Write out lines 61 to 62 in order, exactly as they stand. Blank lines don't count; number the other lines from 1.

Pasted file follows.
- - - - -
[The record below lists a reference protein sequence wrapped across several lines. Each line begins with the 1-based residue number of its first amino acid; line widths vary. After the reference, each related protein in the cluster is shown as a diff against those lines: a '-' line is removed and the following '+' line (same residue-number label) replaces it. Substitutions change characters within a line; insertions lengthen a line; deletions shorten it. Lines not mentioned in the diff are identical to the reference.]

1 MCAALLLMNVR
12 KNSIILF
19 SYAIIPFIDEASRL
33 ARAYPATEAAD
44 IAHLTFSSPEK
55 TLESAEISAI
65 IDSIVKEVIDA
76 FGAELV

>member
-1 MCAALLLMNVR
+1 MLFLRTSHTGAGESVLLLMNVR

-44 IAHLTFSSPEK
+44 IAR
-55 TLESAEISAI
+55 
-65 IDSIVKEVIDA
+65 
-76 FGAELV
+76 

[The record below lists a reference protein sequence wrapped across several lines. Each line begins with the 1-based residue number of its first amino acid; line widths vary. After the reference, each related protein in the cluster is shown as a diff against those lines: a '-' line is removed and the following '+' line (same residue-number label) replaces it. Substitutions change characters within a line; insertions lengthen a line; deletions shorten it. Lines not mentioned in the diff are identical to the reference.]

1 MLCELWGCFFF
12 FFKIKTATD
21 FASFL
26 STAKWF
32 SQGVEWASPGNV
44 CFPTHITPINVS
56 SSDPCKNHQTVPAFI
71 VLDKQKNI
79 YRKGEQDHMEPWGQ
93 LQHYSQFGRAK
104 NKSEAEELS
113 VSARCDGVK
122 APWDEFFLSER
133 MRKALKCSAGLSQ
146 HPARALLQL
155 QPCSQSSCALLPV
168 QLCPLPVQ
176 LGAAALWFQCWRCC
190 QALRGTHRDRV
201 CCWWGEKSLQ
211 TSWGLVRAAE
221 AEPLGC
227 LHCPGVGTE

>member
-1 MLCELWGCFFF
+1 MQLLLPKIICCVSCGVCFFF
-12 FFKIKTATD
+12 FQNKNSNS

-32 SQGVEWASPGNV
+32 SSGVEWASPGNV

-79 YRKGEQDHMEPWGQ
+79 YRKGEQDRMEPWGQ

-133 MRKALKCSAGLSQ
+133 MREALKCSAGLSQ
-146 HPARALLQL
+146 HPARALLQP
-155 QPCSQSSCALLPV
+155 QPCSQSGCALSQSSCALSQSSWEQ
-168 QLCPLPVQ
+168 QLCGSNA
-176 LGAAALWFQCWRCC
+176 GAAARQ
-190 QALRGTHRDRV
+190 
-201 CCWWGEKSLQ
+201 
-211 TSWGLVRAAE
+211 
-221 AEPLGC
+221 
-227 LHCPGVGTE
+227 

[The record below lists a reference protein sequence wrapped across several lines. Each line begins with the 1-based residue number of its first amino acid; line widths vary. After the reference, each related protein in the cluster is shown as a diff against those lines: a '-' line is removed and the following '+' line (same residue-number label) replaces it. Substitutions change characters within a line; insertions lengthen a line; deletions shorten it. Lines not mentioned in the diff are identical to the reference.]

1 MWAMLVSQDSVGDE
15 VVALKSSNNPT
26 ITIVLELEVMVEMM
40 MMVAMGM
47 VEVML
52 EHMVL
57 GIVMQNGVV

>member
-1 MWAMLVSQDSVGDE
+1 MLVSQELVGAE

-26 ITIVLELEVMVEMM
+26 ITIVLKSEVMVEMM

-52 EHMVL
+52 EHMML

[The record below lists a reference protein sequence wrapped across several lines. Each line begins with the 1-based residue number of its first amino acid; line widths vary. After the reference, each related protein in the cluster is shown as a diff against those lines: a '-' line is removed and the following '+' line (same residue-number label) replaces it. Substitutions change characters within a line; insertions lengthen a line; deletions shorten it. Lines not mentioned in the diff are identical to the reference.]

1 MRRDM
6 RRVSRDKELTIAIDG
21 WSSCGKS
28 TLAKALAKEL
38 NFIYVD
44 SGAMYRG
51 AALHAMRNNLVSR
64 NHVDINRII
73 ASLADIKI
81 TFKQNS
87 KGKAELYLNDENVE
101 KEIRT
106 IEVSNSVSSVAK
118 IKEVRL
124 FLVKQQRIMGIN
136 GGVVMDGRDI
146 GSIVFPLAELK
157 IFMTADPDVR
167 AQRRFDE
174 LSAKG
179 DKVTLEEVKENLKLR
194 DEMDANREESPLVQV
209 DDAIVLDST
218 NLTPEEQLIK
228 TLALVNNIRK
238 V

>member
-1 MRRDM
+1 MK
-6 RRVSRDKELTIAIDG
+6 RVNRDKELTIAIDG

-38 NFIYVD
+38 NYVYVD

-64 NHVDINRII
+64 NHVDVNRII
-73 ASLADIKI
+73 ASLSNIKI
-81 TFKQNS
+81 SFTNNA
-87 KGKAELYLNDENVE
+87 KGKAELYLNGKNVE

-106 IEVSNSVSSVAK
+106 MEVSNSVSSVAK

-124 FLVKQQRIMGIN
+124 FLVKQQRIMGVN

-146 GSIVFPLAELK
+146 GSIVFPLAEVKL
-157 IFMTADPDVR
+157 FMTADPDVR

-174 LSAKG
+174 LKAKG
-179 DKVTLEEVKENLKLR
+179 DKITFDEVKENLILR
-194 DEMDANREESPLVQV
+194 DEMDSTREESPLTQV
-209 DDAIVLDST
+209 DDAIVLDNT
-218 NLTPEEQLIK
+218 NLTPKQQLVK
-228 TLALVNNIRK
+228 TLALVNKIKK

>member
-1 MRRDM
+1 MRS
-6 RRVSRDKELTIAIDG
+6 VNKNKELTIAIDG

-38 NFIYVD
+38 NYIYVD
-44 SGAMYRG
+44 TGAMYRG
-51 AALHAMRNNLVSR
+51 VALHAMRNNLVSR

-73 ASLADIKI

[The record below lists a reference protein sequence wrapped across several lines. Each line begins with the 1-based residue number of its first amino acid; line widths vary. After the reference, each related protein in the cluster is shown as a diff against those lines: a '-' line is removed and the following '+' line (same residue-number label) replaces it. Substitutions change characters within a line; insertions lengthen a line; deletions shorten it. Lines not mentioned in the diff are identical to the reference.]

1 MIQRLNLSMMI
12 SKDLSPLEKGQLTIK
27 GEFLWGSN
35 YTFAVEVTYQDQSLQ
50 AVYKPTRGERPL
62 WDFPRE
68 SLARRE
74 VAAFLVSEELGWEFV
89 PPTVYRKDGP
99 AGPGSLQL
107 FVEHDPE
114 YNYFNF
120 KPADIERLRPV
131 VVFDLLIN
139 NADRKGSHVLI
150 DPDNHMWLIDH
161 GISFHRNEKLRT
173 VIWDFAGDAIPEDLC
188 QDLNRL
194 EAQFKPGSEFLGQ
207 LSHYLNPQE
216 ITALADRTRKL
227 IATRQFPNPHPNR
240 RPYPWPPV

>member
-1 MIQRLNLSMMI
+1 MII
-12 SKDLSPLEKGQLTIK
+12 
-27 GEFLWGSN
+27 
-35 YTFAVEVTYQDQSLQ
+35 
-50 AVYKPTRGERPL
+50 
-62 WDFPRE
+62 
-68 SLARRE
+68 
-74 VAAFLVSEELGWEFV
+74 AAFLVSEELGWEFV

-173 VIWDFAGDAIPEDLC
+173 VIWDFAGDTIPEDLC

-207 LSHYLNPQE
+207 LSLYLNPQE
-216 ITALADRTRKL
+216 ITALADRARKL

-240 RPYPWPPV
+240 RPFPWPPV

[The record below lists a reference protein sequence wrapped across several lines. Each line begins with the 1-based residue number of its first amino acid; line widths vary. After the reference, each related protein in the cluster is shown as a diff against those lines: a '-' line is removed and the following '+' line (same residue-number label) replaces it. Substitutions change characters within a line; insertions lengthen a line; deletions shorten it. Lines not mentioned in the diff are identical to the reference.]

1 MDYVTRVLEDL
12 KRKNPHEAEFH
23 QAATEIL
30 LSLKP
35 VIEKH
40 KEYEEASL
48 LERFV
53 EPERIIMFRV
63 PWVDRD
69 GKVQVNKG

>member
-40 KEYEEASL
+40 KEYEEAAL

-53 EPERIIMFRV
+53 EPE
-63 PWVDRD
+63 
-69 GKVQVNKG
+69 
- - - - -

+168 QLCGSNA
-176 LGAAALWFQCWRCC